Student lunches: Parkway introduces peanut butter alternative
By: Carol Enright
Peanut butter and jelly sandwiches began disappearing from some school lunch lines years ago as local districts recognized the growing prevalence of nut allergies among students. The Parkway School District removed products containing peanuts and tree nuts from its elementary school lunches more than a decade ago. But in January, it began serving SunButter, a physician-approved peanut butter alternative made from sunflower seeds. According to Parkway’s director of food services, Marlene Pfeiffer, SunButter offers all the nutrition of nuts – vitamin E, protein and healthy fats – without the risks of setting off a potentially lethal reaction in a child with nut allergies.
A 2008 report issued by the Centers for Disease Control showed food allergies among children increasing nearly 20 percent between 1997 and 2007.
Dr. James Temprano, adult and pediatric allergist at Mercy Clinic, confirmed the nut allergy trend.
“In studies that have been done, it appears that there has been a recent increase in the prevalence of peanut and tree nut allergies,” he said.
Temprano estimated that 1 to 2 percent of the population is allergic to peanuts and tree nuts. He said there are several theories as to why the population is experiencing an increase in food allergies, but these theories are a moving target.
“We have a lot of theories, but we really don’t know a firm answer for what the cause is for the increase,” Temprano said.
One thing is clear about a nut allergy.
“It can always be life threatening,” Temprano said.
At Parkway, Pfeiffer said, “We take it very seriously.”
In fact, Parkway elementary school cafeterias serve only peanut- and tree nut-free meals. Parkway students are free to bring peanut butter in their lunch boxes, but they cannot sit at the peanut-free table unless they purchase a school lunch. Parkway’s middle and high school lunchrooms are not as strictly monitored. Pfeiffer said students of that age understand exactly what they can and cannot eat – and are very good at reading labels.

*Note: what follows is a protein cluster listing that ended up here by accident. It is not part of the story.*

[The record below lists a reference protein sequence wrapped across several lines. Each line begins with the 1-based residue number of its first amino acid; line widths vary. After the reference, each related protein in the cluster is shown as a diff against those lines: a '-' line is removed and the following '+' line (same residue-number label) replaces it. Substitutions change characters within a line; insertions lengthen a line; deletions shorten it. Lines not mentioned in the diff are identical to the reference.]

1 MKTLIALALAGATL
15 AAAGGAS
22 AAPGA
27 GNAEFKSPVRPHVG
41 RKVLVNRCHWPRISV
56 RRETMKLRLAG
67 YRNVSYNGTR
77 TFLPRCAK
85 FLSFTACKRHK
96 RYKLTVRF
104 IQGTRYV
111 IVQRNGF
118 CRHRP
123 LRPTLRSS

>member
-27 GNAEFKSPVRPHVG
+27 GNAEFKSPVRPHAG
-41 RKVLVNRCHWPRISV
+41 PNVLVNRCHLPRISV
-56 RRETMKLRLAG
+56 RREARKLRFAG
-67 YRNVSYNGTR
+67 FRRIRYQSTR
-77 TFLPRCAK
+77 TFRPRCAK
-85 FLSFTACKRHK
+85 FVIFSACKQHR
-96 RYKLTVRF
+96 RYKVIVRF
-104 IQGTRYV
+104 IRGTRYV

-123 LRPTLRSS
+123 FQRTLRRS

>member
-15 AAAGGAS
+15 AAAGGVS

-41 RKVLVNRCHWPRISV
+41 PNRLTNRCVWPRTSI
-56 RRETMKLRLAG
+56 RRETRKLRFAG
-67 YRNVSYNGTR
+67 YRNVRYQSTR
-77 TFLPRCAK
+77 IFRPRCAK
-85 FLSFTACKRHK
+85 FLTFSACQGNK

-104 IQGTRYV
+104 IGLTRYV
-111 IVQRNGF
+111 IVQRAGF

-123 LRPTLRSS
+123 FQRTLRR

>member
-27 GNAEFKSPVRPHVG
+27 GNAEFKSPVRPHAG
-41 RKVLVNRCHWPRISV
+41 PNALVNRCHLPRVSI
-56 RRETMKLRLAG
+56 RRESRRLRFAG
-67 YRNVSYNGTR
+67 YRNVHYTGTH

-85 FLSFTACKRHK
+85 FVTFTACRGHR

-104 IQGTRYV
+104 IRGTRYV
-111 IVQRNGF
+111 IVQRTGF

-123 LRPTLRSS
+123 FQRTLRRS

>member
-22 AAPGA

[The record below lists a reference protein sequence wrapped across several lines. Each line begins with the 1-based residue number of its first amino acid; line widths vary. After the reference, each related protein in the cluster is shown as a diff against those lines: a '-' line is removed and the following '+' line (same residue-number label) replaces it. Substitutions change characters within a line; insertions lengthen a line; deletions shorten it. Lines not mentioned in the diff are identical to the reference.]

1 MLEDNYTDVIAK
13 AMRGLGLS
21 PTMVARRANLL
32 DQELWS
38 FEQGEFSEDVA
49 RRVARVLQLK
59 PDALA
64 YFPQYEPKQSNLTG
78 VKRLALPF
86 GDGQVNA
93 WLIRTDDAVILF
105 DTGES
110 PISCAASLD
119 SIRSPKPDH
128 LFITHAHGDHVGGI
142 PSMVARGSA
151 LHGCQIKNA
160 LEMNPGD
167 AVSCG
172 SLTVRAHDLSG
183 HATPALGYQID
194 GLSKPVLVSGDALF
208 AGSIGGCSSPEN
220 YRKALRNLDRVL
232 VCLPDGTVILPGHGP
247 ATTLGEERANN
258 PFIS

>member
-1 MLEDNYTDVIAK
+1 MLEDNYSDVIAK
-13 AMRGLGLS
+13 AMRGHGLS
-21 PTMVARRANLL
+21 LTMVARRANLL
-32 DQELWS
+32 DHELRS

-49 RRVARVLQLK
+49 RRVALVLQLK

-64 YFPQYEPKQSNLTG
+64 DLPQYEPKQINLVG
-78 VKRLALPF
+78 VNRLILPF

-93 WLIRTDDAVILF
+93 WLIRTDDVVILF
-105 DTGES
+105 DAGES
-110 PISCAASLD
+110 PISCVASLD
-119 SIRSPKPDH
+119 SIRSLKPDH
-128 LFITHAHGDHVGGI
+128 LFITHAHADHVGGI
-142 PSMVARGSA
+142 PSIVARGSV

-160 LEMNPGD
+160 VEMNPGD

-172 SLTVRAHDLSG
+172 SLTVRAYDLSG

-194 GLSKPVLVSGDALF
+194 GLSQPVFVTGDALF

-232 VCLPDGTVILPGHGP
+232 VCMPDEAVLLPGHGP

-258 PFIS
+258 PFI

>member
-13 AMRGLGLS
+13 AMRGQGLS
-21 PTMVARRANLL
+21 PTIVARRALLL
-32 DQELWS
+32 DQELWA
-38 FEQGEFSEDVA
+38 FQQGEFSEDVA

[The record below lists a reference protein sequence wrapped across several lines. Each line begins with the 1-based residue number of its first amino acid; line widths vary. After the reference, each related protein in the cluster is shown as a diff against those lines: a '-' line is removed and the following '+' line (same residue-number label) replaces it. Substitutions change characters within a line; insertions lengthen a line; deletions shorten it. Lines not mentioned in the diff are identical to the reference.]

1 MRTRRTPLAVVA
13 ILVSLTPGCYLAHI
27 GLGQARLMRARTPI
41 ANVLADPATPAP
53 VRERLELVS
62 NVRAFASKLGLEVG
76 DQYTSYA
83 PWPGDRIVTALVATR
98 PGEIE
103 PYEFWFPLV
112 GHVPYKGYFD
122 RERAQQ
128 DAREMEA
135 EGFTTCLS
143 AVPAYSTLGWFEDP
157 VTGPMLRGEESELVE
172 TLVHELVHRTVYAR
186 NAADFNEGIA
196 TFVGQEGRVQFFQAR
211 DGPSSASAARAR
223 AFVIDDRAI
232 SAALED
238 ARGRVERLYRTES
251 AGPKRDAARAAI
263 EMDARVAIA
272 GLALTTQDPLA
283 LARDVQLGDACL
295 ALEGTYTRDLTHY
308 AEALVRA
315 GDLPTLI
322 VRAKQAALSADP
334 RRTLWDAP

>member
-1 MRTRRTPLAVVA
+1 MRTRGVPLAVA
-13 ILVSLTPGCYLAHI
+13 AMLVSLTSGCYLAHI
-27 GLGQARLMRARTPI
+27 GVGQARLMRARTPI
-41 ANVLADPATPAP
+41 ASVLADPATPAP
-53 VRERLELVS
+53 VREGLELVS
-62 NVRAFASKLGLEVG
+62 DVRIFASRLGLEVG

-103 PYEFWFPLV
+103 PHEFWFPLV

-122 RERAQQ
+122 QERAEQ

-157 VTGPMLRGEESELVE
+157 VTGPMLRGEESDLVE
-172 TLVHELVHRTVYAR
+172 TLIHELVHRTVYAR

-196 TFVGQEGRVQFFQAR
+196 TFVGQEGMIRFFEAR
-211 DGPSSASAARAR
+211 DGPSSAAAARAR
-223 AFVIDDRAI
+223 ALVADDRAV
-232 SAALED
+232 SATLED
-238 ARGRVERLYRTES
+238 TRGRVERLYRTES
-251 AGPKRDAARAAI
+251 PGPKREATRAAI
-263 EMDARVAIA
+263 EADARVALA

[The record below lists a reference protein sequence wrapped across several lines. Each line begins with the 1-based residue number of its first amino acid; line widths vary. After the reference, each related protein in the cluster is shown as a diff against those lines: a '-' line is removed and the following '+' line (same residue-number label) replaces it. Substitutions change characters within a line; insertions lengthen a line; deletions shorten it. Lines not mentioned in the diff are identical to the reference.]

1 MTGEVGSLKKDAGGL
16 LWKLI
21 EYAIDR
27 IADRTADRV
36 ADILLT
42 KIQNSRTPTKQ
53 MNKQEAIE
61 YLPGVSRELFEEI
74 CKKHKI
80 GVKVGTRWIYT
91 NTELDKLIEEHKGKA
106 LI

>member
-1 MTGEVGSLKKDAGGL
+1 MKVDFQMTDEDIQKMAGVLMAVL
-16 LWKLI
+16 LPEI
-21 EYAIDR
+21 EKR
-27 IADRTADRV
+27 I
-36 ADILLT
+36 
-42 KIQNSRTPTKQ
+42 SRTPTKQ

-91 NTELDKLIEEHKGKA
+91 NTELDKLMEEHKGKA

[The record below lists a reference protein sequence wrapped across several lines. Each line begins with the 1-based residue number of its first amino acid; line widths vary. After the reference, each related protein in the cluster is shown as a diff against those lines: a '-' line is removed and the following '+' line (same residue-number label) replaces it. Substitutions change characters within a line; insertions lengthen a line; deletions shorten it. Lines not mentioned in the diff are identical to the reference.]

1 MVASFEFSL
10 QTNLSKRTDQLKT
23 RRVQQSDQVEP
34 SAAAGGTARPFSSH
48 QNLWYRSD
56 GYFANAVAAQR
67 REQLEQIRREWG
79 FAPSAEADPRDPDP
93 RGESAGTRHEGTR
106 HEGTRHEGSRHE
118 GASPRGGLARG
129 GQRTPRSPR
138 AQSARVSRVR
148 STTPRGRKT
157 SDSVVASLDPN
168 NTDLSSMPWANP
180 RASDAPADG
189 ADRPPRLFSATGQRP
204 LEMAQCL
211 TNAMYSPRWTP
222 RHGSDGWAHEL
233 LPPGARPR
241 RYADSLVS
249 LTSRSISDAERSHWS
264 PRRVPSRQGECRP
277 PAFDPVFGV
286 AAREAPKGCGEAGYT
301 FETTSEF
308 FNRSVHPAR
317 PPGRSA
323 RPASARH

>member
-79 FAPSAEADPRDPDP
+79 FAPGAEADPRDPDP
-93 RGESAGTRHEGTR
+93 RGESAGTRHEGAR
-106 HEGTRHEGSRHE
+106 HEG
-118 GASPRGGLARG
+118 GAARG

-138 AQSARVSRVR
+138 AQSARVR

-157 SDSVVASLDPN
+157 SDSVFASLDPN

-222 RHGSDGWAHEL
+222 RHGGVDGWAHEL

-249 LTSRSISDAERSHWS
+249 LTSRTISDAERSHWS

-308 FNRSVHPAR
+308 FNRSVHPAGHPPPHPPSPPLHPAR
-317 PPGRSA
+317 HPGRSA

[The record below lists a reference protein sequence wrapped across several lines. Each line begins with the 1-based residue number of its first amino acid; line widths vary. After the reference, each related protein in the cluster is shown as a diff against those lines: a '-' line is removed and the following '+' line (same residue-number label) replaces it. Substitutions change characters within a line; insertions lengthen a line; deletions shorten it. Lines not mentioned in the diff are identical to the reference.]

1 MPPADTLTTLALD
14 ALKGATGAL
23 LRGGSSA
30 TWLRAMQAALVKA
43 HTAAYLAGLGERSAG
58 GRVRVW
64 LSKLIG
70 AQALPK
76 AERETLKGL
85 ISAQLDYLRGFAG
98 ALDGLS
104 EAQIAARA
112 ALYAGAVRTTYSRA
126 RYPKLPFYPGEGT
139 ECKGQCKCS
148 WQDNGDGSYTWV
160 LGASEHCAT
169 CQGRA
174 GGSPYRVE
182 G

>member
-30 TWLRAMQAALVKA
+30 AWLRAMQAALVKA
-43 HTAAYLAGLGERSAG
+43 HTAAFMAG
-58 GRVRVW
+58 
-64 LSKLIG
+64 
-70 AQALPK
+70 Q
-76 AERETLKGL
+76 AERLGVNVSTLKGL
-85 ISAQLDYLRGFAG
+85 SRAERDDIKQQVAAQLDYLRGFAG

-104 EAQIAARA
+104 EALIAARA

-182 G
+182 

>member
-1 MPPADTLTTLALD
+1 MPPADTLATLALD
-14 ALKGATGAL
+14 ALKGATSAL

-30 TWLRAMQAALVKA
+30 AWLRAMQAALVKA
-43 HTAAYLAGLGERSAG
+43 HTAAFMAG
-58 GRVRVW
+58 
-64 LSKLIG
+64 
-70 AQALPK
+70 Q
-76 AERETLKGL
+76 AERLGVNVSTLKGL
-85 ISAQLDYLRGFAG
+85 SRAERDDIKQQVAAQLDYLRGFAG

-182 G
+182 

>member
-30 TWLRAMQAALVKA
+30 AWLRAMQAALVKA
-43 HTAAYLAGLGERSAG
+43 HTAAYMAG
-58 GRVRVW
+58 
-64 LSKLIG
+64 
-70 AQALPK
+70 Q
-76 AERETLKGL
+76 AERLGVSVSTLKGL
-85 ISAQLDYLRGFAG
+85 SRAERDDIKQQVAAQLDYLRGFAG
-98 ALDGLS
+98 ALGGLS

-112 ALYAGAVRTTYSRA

The Rockwood School District offers peanut-safe zones for allergic students, but its school cafeterias are not nut-free. Instead, the district publishes an allergy calendar that shows the allergens – such as wheat, egg, milk, nut, gluten and soy – present in every item served in school lunches.
Rockwood’s director of child nutrition, Carmen Fischer, said there are several reasons why the district is not peanut-free, including the fact that “manufacturers change production locations and formulas, so we cannot be 100 percent certain that something doesn’t contain peanuts.”
“If a student has an allergy that the district is aware of, the Child Nutrition Services staff puts that information into our meal system so that the cashier can be made aware that the child has a food allergy and look at the tray to ensure that item is not included in their lunch,” Fischer added.
Amy Wehr, Rockwood’s supervisor of wellness, said “it’s hard for a district to be 100 percent nut-free because there is no way to monitor if a child comes into a building after having peanut butter and, therefore, still has residue on their hands or clothes.”
“Additionally, we don’t have the manpower to check lunches for all who bring food from home – and check all the warning labels to see if a product has been processed in a facility that also processes peanuts,” Wehr said.
At Parkway, Pfeiffer said she has met parents of children with nut allergies and her “heart goes out to them.”
“I love peanut butter, too,” said Pfeiffer. “And sometimes, you think, ‘I wish we could serve this.’ But when you see the fear in those parents’ eyes and then the reassurance of, ‘Thank God you don’t serve anything like that here,’ it really makes you feel blessed that you don’t have to deal with that.”